LIST’s Lanna chess championships popular
Elementary students Matthew French (GIS) and
Joel Bay (GIS) contemplate their next move during the 3rd annual Lanna chess
By Lori Rowe
Checkmate! This cry rang out many times during the recent Lanna Invitational
Chess Tournament. On Saturday, April 29, over 60 students from Lanna
International School (LIST), Grace International School (GIS), Prem, and
Nakorn Payap International School (NIS) as well as some students from local
Thai schools participated in a double elimination chess tournament.
Hosted by LIST, this is the third year that the event has been held in
Chiang Mai. Students were entered into age categories, and played others at
that same age level. Every student had the opportunity to play at least two
games, and winners kept advancing to the finals round.
Chess champions included 2-3rd grade: Ethan Wood (GIS) who went on to also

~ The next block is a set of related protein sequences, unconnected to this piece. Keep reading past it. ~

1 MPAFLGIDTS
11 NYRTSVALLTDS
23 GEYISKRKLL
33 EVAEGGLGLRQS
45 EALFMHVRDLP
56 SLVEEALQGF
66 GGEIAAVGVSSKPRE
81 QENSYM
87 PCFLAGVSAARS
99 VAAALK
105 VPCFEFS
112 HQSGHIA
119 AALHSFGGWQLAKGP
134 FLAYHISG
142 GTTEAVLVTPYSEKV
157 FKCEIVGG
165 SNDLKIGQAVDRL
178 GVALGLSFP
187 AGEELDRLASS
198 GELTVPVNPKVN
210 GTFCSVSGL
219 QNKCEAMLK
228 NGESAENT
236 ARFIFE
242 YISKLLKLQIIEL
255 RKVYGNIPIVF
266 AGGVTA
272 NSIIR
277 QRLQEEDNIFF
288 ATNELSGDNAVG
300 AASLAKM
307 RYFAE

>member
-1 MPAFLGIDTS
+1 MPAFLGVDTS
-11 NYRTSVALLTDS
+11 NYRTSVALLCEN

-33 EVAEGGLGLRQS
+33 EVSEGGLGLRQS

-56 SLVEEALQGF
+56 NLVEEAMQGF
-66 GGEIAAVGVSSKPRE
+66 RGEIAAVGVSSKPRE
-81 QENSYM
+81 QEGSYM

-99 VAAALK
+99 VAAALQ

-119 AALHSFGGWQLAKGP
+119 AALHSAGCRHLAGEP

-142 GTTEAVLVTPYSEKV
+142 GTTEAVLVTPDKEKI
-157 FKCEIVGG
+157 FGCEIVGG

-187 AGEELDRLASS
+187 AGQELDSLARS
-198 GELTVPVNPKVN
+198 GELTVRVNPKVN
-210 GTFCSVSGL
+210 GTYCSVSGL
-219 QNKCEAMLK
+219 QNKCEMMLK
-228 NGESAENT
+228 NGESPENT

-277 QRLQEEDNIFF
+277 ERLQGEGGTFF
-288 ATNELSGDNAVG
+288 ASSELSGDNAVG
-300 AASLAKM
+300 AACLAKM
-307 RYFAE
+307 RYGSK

win the elementary championship; 4-5th grade: J.T. Thweatt (GIS); 6-8th
grade: Isarin Furitani (NIS); and 9-12th: Ki Hwan Lee (Prem). Consolation
round winners were 2-3rd grade: Sufiyaan Wani, 4-5th grade: Man
Seadsophankul (GIS); 6-8th grade: Seung Yup Yoo, and 9-12th: Jun Seok
(Prem). Congratulations to all the chess players!
Family Fun Day Held at Grace
One of the
favorite GIS Fun Day events is the “Pirates of the Caribbean” where opposing
teams try to flip each other out of inner tubes.
Grace International School
(GIS) was in the swim of things early this month when the school held its
annual Family Fun Day on May 1st. Organizer Steve Milburn reported about 400